Using a framework that balances efficacy against target symptoms with the potential for behavioral toxicity, this review brings together what is currently known about the clinical use of antipsychotics. Methodologically improved clinical trials and large, prospective, longitudinal population-based observational studies will, in the future, fill the gaps described earlier and provide further evidence on the safety and tolerability of antipsychotic medications.
This review was supported by Comisión Nacional de Investigación Científica y Tecnológica, Fondo Nacional de Investigación y Desarrollo en Salud ID: SA15I10058 (to JU); Interdisciplinary Research Program PIA ACT1414 (to JU); and Fondo Nacional de Desarrollo Científico y Tecnológico ID: 1160736 (to JU).
AM has received Continuing Medical Education-related honoraria or consulting fees from Adamed, AstraZeneca, Bristol-Myers-Squibb, Janssen, Lundbeck, and Otsuka.
IP has received CME-related honoraria or consulting fees from Adamed, Janssen-Cilag, and Lundbeck.
EV has received grants and served as a consultant, advisor, or CME speaker for the following entities: AB-Biotics, Allergen, AstraZeneca, Bristol-Myers-Squibb, Ferrer, Forest Research Institute, Gedeon Richter, Glaxo-Smith-Kline, Janssen, Lundbeck, Otsuka, Pfizer, Roche, Sanofi-Aventis, Servier, Shire, Sunovion, Takeda, Telefonica, the Brain and Behaviour Foundation, the Spanish Ministry of Science and Innovation (Centro de Investigación Biomédica en Red de Salud Mental), the Seventh European Framework Programme (European Network of Bipolar Research Expert Centres), and the Stanley Medical Research Institute.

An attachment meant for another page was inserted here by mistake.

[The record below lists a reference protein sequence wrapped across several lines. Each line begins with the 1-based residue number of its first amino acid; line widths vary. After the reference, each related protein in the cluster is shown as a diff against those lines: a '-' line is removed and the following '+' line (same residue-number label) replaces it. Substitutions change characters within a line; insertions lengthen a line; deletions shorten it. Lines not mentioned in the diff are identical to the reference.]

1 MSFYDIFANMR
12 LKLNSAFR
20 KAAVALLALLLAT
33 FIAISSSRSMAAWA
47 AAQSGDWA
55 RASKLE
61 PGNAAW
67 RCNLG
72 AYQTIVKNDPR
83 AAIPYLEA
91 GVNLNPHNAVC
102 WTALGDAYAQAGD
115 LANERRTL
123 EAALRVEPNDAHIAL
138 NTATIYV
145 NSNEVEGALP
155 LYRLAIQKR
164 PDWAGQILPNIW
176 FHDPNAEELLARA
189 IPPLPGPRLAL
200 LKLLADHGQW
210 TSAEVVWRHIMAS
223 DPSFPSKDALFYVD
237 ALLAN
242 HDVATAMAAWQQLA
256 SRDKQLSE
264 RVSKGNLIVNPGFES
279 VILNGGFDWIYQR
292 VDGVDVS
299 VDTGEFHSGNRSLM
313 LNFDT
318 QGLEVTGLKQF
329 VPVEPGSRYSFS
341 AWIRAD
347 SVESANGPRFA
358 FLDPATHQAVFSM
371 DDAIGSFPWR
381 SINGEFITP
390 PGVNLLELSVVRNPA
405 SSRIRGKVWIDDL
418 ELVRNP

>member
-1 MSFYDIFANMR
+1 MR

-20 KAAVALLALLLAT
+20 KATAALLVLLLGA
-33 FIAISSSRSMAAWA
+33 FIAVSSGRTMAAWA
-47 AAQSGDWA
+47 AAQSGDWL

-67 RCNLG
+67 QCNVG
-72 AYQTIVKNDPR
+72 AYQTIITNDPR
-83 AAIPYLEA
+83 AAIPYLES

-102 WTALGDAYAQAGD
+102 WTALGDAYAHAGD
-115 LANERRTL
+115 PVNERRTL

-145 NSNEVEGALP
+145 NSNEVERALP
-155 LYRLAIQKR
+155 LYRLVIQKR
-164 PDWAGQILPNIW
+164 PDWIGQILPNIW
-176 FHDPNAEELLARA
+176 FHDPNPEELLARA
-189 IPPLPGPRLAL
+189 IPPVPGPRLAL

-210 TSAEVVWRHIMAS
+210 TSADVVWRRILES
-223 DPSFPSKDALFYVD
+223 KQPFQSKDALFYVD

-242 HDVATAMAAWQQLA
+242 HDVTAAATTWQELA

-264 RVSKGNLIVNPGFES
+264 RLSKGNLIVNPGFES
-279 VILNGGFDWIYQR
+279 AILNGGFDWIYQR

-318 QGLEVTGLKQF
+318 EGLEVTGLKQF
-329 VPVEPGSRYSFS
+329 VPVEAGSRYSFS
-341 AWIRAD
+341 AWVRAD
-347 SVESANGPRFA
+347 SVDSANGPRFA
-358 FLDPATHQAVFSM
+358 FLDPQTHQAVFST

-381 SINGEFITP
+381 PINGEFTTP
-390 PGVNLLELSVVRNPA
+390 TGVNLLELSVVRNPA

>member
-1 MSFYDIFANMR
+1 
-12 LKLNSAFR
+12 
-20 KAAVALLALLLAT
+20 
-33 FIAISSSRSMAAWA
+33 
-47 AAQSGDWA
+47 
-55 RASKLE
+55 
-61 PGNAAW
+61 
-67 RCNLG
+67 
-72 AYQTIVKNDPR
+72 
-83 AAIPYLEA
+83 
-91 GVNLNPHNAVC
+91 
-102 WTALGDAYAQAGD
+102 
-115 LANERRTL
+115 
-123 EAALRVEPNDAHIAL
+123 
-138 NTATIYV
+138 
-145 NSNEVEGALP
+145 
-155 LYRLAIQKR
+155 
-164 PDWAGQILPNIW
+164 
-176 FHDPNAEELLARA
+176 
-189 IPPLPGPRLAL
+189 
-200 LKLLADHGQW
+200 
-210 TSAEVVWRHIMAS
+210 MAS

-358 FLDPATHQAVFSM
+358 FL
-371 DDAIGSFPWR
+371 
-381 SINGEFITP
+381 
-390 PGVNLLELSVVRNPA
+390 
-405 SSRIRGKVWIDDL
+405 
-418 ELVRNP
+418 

CUC has received grant or research support from the National Institute of Mental Health, the Patient-Centered Outcomes Research Institute, the American Academy of Child and Adolescent Psychiatry, The Bendheim Foundation, Takeda, and the Thrasher Foundation. He has served as a member of advisory boards/the Data Safety Monitoring Boards for Alkermes, Forum, IntraCellular Therapies, Lundbeck, Otsuka, Pfizer, and Sunovion. He has served as a consultant to Alkermes, the Gerson Lehrman Group, IntraCellular Therapies, Janssen/Johnson and Johnson, Lundbeck, Medscape, Otsuka, Pfizer, ProPhase, Sunovion, Supernus, and Takeda. He has presented expert testimony for Bristol-Myers Squibb, Janssen, and Otsuka. He has received honorarium from Medscape. He has received travel expenses from Janssen/Johnson and Johnson, Lundbeck, Otsuka, Pfizer, ProPhase, Sunovion, and Takeda.
MS, JU, NV, MF, BS, FM, MVS, and AFC report no conflicts of interest in this work.